Brianna Moland, SMAQMD’s Climate Coordinator, will discuss some of the suggested GHG reduction measures recommended by CPRG’s steering committee. With an advanced degree in Climate and Society, Brianna advocates for clean air and climate resiliency and works with local agencies to foster new climate solutions. Kacey Lizon, SACOG’s Deputy Executive Director of Planning & Programs, will provide SACOG’s perspective, and participate in the discussion.
The Sacramento Metropolitan Air Quality Management District (Sac Metro Air District) is receiving a planning grant from the EPA to develop a Priority Climate Action Plan, a Comprehensive Climate Action Plan, and a Status Report for the seven-county Sacramento region (El Dorado, Nevada, Placer, Sacramento, Sutter, Yolo, Yuba). As the lead agency for this regional climate pollution reduction grant opportunity, it is the responsibility of the Sac Metro Air District to coordinate with our jurisdictional partners to not only develop an attainable vision for a low-carbon region, but also prepare for the second phase of this program, where a total of $4.6 billion in competitive grants will be available nationwide to implement greenhouse gas reduction measures from the Priority Climate Action Plan.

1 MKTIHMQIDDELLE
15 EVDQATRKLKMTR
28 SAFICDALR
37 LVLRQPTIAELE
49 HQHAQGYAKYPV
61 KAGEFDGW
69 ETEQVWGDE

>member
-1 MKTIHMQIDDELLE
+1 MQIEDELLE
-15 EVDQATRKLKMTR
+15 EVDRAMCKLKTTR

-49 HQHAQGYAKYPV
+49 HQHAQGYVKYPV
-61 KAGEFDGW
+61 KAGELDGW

Attend this webinar to learn more about the grant program and how you can participate in the planning process. Review the attached Priority Climate Action Plan Roadmap for program details, a timeline, and additional background information on the Climate Pollution Reduction Grants program.